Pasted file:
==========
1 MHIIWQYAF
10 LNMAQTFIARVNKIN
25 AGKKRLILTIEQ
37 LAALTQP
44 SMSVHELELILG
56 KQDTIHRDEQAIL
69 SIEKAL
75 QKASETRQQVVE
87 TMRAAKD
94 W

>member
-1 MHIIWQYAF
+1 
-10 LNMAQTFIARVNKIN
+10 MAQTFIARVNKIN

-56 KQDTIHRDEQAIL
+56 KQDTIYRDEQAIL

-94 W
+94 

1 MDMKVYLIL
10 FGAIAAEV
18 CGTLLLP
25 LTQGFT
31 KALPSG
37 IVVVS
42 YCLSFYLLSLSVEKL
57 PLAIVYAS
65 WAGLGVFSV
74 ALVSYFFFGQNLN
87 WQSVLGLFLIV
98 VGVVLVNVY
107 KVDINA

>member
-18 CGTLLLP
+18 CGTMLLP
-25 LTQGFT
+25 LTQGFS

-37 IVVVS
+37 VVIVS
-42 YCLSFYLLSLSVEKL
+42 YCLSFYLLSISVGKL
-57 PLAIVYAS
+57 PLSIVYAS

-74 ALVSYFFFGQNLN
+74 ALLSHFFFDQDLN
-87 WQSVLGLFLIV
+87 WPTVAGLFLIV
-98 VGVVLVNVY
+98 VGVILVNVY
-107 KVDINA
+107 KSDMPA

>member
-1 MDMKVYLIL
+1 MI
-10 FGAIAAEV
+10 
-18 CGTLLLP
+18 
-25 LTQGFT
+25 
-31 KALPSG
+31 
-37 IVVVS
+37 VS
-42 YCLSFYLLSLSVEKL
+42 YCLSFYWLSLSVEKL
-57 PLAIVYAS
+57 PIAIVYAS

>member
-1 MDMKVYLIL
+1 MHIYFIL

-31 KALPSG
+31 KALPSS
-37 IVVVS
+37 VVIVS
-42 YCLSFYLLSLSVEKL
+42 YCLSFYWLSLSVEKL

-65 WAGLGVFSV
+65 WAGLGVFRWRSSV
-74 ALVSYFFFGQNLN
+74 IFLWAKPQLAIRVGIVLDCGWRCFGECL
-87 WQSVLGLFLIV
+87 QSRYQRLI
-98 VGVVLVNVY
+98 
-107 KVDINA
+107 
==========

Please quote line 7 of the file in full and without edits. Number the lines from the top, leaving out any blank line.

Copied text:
69 SIEKAL